4 Old School Marketing Metrics Not To Use
by Robb Begg, CMO at Introhive
The problem with the obvious, old school metrics:
Clicks do not equal Consumption.
For years click-throughs have been the most important metric for marketers, but the intense attention paid to clicks has also slowly revealed some of its biggest problems as a measurement of audience attention.
There’s increasing evidence that while people may click, they didn’t necessarily read or watch your content and they almost certainly didn’t read or watch the whole thing. A recent Chartbeat study discussed on Time.com showed one in every three visitors spend less than 15 seconds reading articles they land on.
Likes do not equal Success.
If constant changes in the Facebook algorithm for what appears in users feeds is any evidence, chasing likes can be a less than efficient effort at best. There’s also evidence that a fairly significant number of likes may not be in your target market, even if your ads to get them were expertly targeted.
Follows and Shares do not equal Engagement and Credibility.
It’s important to measure what gets shared, but the aforementioned Chartbeat study also concluded that there is no relationship whatsoever between the amount a piece of content is shared and the amount of attention an average reader will give that content.
A lead does not equal a good opportunity.
So you’ve created killer content and perfected your SEO. Your website ranks high on Google and traffic is growing exponentially. What’s the first thing you’re likely to realize? You’re now facing down a dwindling lead to real opportunity ratio, and it takes even more resources to qualify the good leads from the garbage leads.
New metrics you can use to improve marketing measurement:
Web Attention Metrics.
The most innovative web properties are measuring things like time on page, how far readers scroll, and good old fashioned recall. YouTube and other web video platforms will even show you exactly how many seconds into your content people paid attention. Web attention metrics are a growing field of study and understanding, and now is definitely the time to begin tracking them and paying attention if you aren’t already.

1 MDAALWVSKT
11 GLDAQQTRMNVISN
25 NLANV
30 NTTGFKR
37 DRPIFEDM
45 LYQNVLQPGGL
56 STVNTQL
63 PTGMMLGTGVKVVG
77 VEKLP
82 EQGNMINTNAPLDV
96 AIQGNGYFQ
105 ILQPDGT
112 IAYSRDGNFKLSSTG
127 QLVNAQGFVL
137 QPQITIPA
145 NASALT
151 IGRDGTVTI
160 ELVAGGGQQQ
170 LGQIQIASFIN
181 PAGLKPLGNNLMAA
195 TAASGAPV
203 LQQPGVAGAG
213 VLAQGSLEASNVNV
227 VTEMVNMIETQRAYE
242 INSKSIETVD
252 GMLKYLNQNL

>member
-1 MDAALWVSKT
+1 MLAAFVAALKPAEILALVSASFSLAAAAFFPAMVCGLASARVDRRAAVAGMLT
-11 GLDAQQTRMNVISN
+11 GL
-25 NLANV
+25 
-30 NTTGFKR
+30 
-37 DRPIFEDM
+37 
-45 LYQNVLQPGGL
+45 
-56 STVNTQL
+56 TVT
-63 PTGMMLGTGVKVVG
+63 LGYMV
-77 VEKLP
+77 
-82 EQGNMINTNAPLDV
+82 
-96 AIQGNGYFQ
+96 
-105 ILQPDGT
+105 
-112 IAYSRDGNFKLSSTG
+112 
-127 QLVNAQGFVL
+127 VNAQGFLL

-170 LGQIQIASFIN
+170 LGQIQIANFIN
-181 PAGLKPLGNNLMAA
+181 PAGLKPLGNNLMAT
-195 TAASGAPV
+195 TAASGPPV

Automated Lead Evaluation and Scoring.
As mentioned above, just measuring the number of leads isn’t the whole picture. It’s critical to start measuring whether those leads are of a high quality by tracking if they are in your target market, how strong a relationship exists between your company and the lead, and how likely the lead is to buy.
Relationship activity and trends metrics.
At Introhive, we believe that relationships rule everything, and right now they’re going mostly unmeasured and unmanaged. This is the problem we solve. It’s important to measure the trends and activity in relationships with the key accounts and companies you’re working with to know if they’re getting stronger or weaker. Lots of activity and a strong relationship score can be indicative of a sale that can be closed quickly while a weakening relationship might be a prospect that needs more nurturing. Relationship scores can be one metric to indicate the effectiveness of your content strategy and your awareness strategy.
As Introhive’s CMO, Rob Begg is responsible for making sure sales has the leads, tools, and awareness needed for success. Prior to joining Introhive, Rob was vice president of product marketing for salesforce’s Marketing Cloud. With almost two decades’ and five start-ups’ worth of marketing and sales enablement experience, Rob is often sought to speak and comment on social, content, and online marketing in high-growth business.
This is an article contributed to Young Upstarts and published or republished here with permission. All rights of this work belong to the authors named in the article above.